What is in the manner of teaching by the greatest moralist, and what are the effects of it? Enticing words, smoothness and elegancy of speech, composed into snares for the affections and delight unto the fancy, are the grace, ornament, and life of the way or manner of their teaching. And hereof evanid satisfaction, temporary resolutions for a kind of compliance with the things spoken, with, it may be, some few perishing endeavours after some change of life, are the best effects of all such discourses. And so easy and gentle is their 637operation on the minds of men, that commonly they are delighted in by the most profligate and obstinate sinners; as is the preaching of them who act in the same spirit and from the same principles.
[3.] Whereas the last thing considerable in those whose instructions we should choose to give up ourselves unto is their authority, that must be left without farther plea to the consciences of all men, whether they have the higher esteem of the authority of Christ the Son of God, or of those others whom they do admire; and let them freely take their choice, so they will ingenuously acknowledge what they do.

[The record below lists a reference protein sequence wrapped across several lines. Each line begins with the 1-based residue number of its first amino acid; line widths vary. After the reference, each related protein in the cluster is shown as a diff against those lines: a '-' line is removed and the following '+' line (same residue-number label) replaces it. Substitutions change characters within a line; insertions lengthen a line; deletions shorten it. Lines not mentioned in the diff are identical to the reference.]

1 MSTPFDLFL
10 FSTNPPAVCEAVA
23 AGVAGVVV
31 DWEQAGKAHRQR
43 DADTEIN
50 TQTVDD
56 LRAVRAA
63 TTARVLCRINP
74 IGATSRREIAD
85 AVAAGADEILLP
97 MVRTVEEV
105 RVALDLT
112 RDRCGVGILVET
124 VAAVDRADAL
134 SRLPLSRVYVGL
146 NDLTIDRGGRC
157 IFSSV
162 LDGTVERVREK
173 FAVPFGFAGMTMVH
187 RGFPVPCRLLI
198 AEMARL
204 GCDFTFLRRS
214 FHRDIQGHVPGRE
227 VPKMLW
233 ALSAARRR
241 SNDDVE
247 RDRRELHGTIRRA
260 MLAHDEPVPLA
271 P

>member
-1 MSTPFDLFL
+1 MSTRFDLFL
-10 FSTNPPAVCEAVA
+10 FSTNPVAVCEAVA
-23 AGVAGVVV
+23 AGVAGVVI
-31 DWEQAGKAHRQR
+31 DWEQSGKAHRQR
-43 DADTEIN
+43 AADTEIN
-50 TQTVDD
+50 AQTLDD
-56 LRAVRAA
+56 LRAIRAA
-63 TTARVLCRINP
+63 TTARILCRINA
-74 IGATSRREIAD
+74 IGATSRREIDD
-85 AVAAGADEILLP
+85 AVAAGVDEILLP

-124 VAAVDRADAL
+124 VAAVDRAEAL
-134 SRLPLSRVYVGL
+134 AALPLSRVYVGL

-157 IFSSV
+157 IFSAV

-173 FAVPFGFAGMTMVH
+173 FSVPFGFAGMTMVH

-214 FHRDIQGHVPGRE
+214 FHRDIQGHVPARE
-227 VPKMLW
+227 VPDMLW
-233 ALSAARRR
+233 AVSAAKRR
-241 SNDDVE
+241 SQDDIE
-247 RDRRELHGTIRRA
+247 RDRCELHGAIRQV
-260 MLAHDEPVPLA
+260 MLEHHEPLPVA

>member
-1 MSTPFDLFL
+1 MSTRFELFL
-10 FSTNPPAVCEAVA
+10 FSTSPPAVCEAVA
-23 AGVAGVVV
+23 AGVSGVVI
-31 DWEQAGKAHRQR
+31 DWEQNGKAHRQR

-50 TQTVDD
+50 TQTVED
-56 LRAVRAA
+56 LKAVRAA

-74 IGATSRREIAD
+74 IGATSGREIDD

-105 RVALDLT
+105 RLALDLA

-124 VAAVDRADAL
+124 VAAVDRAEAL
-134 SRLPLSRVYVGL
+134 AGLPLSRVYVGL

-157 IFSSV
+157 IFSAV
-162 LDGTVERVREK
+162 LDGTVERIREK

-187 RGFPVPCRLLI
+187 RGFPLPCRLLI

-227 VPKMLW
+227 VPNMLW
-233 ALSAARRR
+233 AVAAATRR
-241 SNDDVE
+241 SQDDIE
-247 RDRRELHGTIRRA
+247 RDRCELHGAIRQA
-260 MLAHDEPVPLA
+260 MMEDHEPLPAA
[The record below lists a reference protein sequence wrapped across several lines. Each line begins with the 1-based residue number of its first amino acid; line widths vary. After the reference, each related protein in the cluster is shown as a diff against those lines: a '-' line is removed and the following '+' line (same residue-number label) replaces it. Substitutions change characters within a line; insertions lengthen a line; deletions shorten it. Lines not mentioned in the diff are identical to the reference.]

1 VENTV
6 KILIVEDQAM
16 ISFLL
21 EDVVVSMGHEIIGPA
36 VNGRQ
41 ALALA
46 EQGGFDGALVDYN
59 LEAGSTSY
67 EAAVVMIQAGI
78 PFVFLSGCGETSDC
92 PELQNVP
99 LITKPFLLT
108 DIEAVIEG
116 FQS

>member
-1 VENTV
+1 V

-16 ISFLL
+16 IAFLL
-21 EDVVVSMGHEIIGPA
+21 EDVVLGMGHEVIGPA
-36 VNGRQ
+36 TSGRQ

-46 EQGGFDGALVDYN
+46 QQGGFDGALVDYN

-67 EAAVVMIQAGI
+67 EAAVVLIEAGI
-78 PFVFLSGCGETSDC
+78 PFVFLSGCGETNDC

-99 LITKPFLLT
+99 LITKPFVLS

Whereas, therefore, the great end of the prophetical office of Christ, in the revelation he made of the will of God in the Scriptures, in his personal ministry, and in the dispensation of his word and Spirit continued in the church, is our holiness and obedience unto God, I could not but remark upon the atheism, pride, and folly of those “modern heathens,” who really, or in pretence, betake themselves to the light of nature and philosophical maxims for their guidance and direction, rather than to him who is designed of God to be the great teacher of the church. I deny not but that in the ancient moralists there are found many excellent documents concerning virtue and vice; but yet, having been, it may be, more conversant in their writings than most of those who pretend so highly unto their veneration, I fear not to affirm that as their sayings may be of use for illustration of the truth, which is infallibly learned another way, so take them alone, [and] they will sooner delight the minds and fancies of men than benefit or profit them as to the true ends of morality or virtue.